The Killing Spree
In 1918, he was 40 years old and decided to begin his killing spree. While at Hanover Station he meets this young boy Friedel Rothe. Rothe was 17 years old, living on the streets, and would become Haarmann’s first official victim. Haarmann would continue to lure in young boys and men to their demise for years to come.
During this time he also met an 18-year-old that was living on the street named Hans Grans. He lured Grans in like all the rest of his victims. This time Haarmann took a liking to Grans. Instead of raping and murdering Grans, they began a fully consensual relationship. Although they began a relationship it wasn’t a healthy one. He simply put up with his sexual advances because he needed a roof over his head. Grans later claimed that he was actually never gay and had many girlfriends during that time. In addition to putting up with Haarmann’s advances toward him, he also witnessed him commit gruesome crimes.
Grans had the power to stop him but did not. Haarmann later spoke of his process. He would go out and meet disheveled young runaways or prostitutes and bring them back to his home. There he would sexually abuse them and then kill them. He would drain their blood and drink it, hence while he’s called the “Vampire of Hanover”. He also explained that he would try to bite out their Adam’s apple as he was assaulting them. As if the drinking of blood wasn’t enough.
After he would finish murdering them he would dismember them and take them to the river piece by piece. Grans on occasion would assist with not only disposing of the bodies but would assist with picking out victims.
Bones started to wash up from the river. Initially, the police didn’t worry as they assumed it was the bones of drowning victims. But once more than 500 bones began to wash up, they knew they could not all be from drowning.
Knowing that Haarmann was a homosexual and had previous charges of child molestation, the police focused on him immediately. They placed him under surveillance.
On June 24, 1924, police followed Haarmann to Hanover Station. They saw him arguing with a 15-year-old boy who would later be identified as Karl Fromm. When they approached the pair Haarmann insisted they arrest Fromm for having false papers. Fromm informed police that he had been living with Haarmann for four days and he repeatedly sexually assaulted him. The following morning Haarmann’s apartment of horror was searched and he was arrested.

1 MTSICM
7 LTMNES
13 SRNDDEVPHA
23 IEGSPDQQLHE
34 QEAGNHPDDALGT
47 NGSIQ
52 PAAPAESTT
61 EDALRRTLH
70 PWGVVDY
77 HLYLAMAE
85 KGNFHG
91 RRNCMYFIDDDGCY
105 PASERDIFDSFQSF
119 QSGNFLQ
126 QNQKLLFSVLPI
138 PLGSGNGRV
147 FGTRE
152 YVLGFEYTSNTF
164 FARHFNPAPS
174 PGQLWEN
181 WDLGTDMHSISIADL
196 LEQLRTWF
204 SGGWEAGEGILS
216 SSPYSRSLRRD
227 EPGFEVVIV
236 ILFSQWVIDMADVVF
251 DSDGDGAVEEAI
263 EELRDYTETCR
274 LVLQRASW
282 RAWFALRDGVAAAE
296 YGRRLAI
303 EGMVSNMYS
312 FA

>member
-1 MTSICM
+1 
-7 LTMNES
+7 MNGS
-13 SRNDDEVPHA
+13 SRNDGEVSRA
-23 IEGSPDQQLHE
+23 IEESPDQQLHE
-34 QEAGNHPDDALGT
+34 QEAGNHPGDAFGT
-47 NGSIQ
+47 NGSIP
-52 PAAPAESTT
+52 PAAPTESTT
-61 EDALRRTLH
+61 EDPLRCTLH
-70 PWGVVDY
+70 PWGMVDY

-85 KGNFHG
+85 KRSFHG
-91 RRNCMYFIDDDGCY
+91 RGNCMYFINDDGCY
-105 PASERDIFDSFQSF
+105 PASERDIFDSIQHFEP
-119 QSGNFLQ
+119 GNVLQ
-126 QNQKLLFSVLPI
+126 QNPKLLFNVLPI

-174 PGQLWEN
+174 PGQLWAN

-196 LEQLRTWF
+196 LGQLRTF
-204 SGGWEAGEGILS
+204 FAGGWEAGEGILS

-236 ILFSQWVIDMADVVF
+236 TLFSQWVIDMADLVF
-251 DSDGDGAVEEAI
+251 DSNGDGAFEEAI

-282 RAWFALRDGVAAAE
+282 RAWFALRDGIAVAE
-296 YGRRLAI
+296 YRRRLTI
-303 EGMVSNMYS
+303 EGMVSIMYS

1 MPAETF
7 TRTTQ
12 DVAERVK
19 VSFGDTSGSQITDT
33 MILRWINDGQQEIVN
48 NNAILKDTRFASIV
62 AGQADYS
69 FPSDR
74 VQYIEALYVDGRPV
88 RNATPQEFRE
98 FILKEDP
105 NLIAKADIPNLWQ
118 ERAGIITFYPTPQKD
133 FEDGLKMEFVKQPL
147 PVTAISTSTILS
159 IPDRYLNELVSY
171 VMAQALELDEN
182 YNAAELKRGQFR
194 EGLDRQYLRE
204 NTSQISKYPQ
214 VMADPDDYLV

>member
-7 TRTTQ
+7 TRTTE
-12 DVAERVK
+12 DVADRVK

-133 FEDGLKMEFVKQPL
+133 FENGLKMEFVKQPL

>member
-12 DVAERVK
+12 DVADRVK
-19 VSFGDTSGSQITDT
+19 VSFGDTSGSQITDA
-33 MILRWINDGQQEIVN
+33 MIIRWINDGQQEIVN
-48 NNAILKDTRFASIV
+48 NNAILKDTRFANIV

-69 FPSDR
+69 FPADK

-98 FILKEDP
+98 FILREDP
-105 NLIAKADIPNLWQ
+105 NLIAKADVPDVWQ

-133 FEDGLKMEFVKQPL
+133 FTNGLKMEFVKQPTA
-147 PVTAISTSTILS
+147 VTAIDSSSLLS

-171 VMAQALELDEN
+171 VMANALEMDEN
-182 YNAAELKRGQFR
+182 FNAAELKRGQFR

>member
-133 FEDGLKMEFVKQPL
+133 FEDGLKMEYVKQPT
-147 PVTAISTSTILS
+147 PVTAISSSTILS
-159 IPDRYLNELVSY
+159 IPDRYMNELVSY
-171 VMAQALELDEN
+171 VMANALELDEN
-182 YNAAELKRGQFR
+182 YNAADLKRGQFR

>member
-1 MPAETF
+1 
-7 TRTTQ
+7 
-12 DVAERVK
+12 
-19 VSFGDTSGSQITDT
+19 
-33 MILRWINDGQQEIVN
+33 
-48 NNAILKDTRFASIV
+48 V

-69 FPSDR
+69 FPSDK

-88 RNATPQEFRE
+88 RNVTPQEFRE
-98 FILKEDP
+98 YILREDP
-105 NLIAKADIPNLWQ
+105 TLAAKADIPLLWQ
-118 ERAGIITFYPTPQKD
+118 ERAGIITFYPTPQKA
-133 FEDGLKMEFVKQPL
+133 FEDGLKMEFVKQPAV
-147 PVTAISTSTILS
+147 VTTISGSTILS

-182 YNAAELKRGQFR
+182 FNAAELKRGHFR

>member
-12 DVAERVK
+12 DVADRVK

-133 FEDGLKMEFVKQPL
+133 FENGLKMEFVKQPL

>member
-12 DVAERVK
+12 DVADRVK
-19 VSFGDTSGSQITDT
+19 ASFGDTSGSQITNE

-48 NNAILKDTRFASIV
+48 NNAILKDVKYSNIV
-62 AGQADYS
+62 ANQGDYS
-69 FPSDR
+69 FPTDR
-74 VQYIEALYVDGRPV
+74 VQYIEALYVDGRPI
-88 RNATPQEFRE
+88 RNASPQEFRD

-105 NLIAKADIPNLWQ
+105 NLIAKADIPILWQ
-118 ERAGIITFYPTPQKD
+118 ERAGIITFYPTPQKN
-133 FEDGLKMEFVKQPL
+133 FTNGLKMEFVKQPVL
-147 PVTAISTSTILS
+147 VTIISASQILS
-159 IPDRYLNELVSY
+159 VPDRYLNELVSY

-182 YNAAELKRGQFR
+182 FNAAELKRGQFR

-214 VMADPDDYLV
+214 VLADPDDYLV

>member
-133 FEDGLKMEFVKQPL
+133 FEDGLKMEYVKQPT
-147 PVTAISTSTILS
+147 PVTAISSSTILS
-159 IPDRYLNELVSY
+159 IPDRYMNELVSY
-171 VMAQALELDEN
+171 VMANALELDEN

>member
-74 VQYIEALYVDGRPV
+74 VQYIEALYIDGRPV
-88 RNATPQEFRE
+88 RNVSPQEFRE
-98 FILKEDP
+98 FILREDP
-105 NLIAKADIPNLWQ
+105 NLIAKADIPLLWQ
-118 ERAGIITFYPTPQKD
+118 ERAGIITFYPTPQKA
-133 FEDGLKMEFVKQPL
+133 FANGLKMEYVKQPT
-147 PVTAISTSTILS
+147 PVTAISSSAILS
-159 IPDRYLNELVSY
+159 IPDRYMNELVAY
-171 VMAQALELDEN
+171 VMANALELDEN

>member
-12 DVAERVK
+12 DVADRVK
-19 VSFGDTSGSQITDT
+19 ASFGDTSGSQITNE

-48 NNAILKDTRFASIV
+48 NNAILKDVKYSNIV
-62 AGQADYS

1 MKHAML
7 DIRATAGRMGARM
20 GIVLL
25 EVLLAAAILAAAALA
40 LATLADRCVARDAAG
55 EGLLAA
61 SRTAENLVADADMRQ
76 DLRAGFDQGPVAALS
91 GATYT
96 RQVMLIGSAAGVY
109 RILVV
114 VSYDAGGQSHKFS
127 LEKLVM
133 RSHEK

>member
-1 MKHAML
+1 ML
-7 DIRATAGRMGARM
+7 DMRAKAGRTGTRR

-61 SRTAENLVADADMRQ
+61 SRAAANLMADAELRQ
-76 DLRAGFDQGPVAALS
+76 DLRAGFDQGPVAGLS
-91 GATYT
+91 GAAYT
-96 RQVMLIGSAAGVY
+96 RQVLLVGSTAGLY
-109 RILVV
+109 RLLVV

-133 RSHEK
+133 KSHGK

If finding extensive blood stains in his apartment wasn’t damning enough, as police questioned Haarmann and witnesses, they found that many tenants, past and present, actually saw him taking out heavy sacks to the river on several occasions.
On June 29, 1924, police found clothes, keys, and boots belonging to 18-year-old Robert Witzel hidden away in Haarmann’s apartment.
After being presented with a load of evidence against him, Haarmann confessed to the raping and killing of young men from 1918 to 1924. He described his urge as a “rabid sexual passion” and stated that initially had no intention to kill his victims but he would become entranced by the idea of biting into their Adam’s apple.
He further explained that dismembering them was his least favorite part. He would pour himself a cup of strong black coffee to complete the task that would take up to two days most of the time.
Hans Grans was unexpectedly arrested for accessory to murder on July 8, 1924. He later escaped the death penalty as Haarmann retracted his testimony that Grans had anything to do with the murders.
After being examined and deemed competent to stand trial, Haarmann was charged with 27 counts of murder. The details of the murders were so gruesome that on the third day of the trial the judge excluded all spectators from the courtroom.
After two weeks of “Charge it to me; it’s alright with me” and “I probably killed him”, Fritz Haarmann was officially found guilty of 24 out of the 27 murders and was sentenced to death by guillotine.
On April 15, 1925, at six in the morning, Fritz Haarmann was beheaded. Moments before the blade dropped he gave his last words,” I repent, but I do not fear death.”
After years of gruesome and vile crimes in Hanover, Germany the monster’s reign of terror finally came to an end. Scientists at Göttingen medical school preserved Haarmann’s head for research from 1925 to 2014.